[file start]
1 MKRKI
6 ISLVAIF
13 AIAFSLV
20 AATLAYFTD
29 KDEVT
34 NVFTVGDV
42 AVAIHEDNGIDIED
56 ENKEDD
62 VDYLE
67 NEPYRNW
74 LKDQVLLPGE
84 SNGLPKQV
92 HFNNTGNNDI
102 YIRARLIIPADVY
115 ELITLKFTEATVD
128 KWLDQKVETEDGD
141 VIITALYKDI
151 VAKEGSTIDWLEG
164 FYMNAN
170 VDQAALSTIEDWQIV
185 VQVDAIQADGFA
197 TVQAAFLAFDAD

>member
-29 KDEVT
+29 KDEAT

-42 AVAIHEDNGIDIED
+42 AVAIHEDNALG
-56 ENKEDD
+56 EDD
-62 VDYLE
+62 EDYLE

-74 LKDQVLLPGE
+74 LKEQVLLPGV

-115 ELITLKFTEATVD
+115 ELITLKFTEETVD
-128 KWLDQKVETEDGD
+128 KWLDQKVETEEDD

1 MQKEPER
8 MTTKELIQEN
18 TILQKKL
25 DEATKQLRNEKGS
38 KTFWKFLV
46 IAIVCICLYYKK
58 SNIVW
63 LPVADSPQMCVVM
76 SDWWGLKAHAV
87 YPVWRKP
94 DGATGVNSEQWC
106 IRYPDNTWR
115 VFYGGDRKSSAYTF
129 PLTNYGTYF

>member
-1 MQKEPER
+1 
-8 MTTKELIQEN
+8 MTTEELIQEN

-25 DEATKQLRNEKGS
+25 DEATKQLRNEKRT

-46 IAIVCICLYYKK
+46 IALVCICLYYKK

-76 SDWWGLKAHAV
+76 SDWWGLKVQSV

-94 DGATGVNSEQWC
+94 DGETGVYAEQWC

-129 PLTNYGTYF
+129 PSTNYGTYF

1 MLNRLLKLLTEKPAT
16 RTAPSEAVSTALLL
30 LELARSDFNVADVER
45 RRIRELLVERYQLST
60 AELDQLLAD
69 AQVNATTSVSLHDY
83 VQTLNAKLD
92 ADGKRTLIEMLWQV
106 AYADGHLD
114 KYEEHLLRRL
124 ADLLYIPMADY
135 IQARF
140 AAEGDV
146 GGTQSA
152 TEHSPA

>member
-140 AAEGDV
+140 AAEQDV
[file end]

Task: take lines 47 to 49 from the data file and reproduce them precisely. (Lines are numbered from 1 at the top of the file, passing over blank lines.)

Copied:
87 YPVWRKP
94 DGATGVNSEQWC
106 IRYPDNTWR